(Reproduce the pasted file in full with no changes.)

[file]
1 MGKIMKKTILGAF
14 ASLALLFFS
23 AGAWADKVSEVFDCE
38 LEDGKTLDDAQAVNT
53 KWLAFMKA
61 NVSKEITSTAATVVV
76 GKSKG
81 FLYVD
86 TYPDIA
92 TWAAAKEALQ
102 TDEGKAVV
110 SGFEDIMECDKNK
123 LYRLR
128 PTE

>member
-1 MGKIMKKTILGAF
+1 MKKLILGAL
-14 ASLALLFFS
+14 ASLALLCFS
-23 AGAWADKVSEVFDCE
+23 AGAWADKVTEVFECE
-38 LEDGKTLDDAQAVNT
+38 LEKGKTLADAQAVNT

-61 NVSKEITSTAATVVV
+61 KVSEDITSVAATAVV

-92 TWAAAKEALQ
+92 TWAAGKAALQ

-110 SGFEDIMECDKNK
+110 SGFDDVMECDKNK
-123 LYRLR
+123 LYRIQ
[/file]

1 MGKIMKKTILGAF
14 ASLALLFFS
23 AGAWADKVSEVFDCE
38 LEDGKTLDDAQAVNT
53 KWLAFMKA
61 NVSKEITSTAATVVV
76 GKSKG
81 FLYVD
86 TYPDIA
92 TWAAAKEALQ
102 TDEGKAVV
110 SGFEDIMECDKNK
123 LYRLR
128 PTE

>member
-1 MGKIMKKTILGAF
+1 MKKLILGAL
-14 ASLALLFFS
+14 ASLALLCFS
-23 AGAWADKVSEVFDCE
+23 AGAWADKVTEVFECE
-38 LEDGKTLDDAQAVNT
+38 LEKGKTLADAQAVNT

-61 NVSKEITSTAATVVV
+61 KVSEDITSVAATAVV

-92 TWAAAKEALQ
+92 TWAAGKAALQ

-110 SGFEDIMECDKNK
+110 SGFDDVMECDKNK
-123 LYRLR
+123 LYRIQ